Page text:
Relatively few entertainment programs in the history of broadcasting have qualified for the term "monumental." But the word fits "War and Remembrance," ABC's shattering and spectacular miniseries from Herman Wouk's novel of World War II. The production is vast, mammoth, on a scale virtually unheard of for TV. It's tremendous television.
The first 18 hours of this harrowing epic will air in November - starting Sunday night, Nov. 13 (7 p.m. on Ch. 4) with a three-hour opener - and the rest will appear later in the TV season, probably February or May. A total of at least 30 hours, produced at a cost of $110 million, is planned. ABC executives have already noted, perhaps more with pride than sorrow, that the network stands to lose as much as $20 million on the show, no matter how much advertising is sold.But dollars and profits seem trivial in dealing with "War and Remembrance," which includes sequences of deep emotional intimacy upon its panoramic canvas. The miniseries is in a class with "Roots" and ranks as a considerable improvement over the 1983 blockbuster, "The Winds of War," to which it is a sequel.
A dramatic departure from what has been a season of sleaze on network television, "War and Remembrance" confronts great and abiding issues, matters of life and death. Wouk mixes historical reenactments with a compelling, many-tiered fictional tale-the war as it affected the world and people who fought it.
Probably the most daring decision of producer Dan Curtis and others who adapted Wouk's book was to depict in graphic detail the horrors of the Nazi concentration camps. In parts two and seven (both to be preceded with parental advisories), the nightmares of the Holocaust are shown more explicitly than in any previous television dramatization. Part two (Nov. 15) includes a long sequence of unspeakable brutality at Auschwitz, the death camp where these scenes were actually filmed. Part seven (Nov. 23) shows massacre and mass graves at Babi Yar.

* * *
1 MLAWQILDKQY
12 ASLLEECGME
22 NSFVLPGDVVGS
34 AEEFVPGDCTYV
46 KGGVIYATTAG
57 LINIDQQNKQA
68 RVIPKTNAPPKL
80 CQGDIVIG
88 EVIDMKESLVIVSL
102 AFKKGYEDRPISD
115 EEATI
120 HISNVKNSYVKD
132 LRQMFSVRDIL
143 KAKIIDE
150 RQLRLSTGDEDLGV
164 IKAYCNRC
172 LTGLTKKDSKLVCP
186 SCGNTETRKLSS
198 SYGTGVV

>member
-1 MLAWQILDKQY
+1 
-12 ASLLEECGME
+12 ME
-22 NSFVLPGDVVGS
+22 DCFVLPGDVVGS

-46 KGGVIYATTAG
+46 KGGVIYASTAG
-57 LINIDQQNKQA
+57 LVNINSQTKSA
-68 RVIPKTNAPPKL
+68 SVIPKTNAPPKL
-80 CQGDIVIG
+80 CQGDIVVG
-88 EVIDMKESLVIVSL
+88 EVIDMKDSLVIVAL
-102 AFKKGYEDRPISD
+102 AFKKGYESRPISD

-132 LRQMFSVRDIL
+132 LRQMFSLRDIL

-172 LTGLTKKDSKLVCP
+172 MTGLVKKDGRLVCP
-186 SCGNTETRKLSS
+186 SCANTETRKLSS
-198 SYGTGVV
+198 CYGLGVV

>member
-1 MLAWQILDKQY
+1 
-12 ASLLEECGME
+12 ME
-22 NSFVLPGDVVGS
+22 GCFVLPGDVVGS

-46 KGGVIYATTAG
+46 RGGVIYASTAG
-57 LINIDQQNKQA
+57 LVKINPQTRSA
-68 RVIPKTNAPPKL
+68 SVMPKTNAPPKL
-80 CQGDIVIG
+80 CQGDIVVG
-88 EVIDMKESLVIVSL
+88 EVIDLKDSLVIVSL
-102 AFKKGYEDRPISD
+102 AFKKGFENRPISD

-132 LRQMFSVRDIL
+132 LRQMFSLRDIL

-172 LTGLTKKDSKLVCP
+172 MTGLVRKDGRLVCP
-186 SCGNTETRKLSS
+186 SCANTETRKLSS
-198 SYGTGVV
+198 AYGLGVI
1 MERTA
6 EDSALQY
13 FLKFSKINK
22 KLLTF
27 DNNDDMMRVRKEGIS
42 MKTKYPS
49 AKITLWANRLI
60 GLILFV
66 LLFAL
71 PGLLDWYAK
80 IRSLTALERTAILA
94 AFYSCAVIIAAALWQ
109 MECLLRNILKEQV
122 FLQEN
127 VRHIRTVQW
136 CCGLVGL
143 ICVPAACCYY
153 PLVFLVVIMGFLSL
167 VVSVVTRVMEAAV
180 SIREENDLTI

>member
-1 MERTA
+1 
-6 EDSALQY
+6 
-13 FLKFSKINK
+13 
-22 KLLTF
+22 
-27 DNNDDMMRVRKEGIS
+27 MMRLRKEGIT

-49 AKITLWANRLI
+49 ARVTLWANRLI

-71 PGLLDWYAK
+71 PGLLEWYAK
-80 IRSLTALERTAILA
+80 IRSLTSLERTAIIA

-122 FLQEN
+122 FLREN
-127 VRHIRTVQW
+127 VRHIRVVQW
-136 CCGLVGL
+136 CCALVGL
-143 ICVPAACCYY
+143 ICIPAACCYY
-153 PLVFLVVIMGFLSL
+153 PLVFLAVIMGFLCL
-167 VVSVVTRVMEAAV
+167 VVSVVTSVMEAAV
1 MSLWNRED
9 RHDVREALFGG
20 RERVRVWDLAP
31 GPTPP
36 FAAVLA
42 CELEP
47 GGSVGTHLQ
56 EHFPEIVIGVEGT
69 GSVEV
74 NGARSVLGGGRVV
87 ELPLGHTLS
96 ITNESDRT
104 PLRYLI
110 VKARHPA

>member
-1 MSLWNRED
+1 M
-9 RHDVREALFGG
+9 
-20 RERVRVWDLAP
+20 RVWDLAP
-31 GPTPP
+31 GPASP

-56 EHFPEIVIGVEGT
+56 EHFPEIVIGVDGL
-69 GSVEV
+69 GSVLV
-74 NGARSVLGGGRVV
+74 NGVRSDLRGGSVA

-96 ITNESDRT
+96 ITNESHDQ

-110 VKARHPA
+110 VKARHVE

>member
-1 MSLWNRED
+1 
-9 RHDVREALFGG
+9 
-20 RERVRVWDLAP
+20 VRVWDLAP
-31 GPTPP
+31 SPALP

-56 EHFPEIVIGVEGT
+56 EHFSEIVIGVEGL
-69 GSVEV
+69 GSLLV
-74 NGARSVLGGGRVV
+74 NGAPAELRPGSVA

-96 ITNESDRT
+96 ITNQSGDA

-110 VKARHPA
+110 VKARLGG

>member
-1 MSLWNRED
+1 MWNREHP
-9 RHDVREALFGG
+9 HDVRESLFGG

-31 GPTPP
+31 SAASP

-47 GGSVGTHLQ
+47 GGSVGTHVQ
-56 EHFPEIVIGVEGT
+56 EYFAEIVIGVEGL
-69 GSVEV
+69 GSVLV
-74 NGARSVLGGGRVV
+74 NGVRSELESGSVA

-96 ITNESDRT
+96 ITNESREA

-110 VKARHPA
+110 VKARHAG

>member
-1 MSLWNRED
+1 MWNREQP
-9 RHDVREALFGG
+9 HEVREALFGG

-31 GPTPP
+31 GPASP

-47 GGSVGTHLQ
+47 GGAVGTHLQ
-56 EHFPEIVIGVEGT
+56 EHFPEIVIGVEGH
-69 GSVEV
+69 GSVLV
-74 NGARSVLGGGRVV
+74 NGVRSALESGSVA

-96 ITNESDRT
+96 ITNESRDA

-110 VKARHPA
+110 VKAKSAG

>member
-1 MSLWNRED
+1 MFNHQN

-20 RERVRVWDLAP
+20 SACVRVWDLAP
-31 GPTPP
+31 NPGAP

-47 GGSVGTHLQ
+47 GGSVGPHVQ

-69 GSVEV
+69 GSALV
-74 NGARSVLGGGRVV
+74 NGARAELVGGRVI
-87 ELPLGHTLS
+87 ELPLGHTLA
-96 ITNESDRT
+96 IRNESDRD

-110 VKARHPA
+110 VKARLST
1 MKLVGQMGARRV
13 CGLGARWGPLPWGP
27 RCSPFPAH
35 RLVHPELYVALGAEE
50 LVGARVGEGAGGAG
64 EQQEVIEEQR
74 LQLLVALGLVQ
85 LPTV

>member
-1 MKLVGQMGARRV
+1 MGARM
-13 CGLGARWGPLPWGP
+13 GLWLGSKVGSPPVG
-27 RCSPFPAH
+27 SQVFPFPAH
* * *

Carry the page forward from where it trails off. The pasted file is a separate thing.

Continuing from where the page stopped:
The filmmakers risk scaring viewers off with these prolonged, horrific sequences (which the network says will not be interrupted with commercial breaks, thank goodness). But to attempt a comprehensive treatment of the war without such scenes would be dishonest. This, of all that happened in the war years, is what the world should most remember.
Much of the original cast of "Winds of War" has returned: Robert Mitchum as naval captain and admiral-to-be, Victor "Pug" Henry; Polly Bergen as his furtively philandering wife; Victoria Tennant as Pamela Tudsbury, with whom Pug had a pre-war affair. Some of the cast changes are decided improvements, especially Jane Seymour assuming the role of Natalie Jastrow, played before by the snide Ali MacGraw, and John Gielgud taking over the role of her uncle Aaron from the late John Houseman.
The story of young Natalie-married to Pug Henry's son Byron (now played by a commanding leading man, Hart Bochner) - who, with her uncle and one-year-old baby, is shuttled all over Europe because of the Germans, is the most compelling and heartbreaking plot line. The old man naively thinks that his celebrity status as a noted Jewish author and scholar will somehow protect him, even as he and the mother and child flee from Siena, Italy, to the island of Elba to Marseilles to Lourdes to Paris.
At times, viewers may think they're seeing a medley of every war movie ever made. A sub commander in part one who's described as "absolutely scared out of his mind" is reminiscent of Wouk's own "Caine Mutiny." But the love stories played out against the background of inferno seem believable, and what cliches there are come off as benign, or so old they're new again.
The pace can be torturously slow, especially in the first two or three chapters. But the war took a long time, too. The length and weight of "War and Remembrance" convey some sense of what it might have been like to live through this.
"War and Remembrance" is about people, and nations, facing awesome challenges, and it is something of a challenge to watch it. But a program that is demanding, sometimes difficult, is a welcome change from dismissible prime-time pap.
A Navy man refers to one military maneuver as a "desperate gamble," and that's what this miniseries is. We may never see anything like it again.